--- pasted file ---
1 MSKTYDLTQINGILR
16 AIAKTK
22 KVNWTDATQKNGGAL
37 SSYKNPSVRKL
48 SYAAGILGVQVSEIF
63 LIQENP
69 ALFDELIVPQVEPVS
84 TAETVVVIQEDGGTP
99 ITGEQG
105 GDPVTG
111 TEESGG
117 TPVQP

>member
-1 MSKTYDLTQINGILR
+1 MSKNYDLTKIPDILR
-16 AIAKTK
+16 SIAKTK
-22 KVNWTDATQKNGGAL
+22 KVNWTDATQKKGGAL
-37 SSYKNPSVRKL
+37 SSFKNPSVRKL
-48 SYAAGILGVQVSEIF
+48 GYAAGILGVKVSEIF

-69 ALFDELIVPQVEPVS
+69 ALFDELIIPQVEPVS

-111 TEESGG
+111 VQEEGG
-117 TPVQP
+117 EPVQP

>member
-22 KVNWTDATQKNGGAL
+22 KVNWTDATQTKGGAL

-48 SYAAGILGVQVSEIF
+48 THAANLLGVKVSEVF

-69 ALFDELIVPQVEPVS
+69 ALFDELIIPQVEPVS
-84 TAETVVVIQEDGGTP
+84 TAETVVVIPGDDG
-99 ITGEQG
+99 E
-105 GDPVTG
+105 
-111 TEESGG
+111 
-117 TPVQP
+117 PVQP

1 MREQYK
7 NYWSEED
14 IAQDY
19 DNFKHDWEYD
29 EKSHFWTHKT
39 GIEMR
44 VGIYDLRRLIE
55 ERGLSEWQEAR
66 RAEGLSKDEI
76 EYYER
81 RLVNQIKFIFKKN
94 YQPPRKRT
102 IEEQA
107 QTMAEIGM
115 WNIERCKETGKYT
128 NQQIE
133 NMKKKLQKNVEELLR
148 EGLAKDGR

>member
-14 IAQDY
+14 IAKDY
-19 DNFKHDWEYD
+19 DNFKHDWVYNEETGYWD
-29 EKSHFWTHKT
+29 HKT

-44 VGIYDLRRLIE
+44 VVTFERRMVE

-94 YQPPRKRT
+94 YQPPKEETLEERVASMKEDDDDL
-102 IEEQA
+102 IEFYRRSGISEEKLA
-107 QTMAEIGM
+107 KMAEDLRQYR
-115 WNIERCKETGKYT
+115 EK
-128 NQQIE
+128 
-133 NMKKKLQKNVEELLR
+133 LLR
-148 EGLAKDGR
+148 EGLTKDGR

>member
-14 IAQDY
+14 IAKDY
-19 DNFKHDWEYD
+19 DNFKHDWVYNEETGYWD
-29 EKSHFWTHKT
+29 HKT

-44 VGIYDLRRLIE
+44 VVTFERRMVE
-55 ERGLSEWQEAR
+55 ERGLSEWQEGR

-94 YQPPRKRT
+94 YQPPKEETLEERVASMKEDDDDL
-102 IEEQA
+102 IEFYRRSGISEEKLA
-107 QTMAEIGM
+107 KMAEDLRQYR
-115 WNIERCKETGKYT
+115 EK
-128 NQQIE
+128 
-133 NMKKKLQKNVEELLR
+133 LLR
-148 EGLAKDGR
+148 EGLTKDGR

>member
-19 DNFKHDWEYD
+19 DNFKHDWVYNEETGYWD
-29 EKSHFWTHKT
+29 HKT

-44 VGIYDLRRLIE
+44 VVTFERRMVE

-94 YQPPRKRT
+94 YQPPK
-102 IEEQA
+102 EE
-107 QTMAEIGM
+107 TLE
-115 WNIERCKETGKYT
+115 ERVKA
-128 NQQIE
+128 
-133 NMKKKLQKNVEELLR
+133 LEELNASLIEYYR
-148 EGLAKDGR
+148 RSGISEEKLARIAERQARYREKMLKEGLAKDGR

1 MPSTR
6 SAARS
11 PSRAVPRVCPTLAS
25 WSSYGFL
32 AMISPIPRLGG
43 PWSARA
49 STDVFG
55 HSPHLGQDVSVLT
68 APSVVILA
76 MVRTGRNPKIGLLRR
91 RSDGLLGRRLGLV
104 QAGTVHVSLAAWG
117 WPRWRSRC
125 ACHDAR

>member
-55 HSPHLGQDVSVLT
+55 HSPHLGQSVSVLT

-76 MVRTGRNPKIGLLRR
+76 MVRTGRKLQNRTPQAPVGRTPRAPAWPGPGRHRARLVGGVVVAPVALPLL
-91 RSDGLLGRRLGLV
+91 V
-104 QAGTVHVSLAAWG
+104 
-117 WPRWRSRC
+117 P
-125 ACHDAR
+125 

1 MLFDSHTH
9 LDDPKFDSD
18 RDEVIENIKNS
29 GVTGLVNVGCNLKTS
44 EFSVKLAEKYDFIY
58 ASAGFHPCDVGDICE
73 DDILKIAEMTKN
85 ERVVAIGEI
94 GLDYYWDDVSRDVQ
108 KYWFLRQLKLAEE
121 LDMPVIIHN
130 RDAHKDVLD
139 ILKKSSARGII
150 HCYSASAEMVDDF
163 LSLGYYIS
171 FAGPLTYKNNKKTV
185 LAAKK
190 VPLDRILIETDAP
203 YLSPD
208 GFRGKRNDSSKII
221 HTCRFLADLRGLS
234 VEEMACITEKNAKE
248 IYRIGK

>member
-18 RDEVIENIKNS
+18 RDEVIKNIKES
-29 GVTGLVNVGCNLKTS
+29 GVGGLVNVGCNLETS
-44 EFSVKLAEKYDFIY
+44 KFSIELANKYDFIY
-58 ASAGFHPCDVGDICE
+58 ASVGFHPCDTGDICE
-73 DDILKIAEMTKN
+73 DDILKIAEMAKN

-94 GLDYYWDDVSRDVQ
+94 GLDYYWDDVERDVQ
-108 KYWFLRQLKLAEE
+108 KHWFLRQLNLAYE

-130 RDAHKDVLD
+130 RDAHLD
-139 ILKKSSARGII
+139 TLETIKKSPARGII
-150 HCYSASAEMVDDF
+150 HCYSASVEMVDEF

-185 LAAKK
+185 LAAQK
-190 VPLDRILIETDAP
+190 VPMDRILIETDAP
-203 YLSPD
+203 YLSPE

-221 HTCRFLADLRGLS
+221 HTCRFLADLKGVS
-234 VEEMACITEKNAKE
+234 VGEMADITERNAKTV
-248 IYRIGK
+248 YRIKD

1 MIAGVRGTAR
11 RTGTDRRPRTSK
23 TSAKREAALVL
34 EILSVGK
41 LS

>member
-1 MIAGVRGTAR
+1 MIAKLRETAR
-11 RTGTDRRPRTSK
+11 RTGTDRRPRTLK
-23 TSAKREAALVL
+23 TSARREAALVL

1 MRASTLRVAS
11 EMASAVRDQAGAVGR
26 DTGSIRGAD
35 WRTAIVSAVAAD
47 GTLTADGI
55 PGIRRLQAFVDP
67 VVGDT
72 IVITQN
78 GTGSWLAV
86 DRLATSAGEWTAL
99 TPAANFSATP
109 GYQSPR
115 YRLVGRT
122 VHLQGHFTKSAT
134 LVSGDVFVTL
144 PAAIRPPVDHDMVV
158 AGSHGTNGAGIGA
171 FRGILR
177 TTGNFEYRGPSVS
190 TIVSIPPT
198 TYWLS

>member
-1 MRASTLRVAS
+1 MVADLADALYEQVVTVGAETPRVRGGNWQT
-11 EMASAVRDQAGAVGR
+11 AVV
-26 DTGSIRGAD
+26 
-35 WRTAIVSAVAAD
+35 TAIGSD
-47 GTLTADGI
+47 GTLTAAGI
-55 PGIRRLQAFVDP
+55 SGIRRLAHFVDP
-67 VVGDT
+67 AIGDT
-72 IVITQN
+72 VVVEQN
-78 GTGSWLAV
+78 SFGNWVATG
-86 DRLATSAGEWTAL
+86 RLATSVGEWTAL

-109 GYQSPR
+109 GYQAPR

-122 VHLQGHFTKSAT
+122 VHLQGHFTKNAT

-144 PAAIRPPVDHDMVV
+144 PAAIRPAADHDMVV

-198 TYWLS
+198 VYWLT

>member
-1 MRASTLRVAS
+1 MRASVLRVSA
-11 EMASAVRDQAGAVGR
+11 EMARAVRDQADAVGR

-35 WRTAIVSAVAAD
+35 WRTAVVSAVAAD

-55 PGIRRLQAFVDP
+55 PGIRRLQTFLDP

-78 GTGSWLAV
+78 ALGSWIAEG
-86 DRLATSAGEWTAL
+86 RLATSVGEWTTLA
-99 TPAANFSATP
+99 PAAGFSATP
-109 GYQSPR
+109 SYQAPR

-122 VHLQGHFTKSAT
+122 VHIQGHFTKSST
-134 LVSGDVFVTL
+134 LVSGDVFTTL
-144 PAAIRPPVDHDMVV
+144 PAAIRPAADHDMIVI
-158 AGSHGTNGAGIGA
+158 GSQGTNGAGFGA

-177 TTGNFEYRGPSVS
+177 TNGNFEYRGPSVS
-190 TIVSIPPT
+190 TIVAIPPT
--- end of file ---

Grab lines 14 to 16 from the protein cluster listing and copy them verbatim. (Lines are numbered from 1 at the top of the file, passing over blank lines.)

-1 MSKTYDLTQINGILR
+1 MSKNYDLTKIPDILR
-16 AIAKTK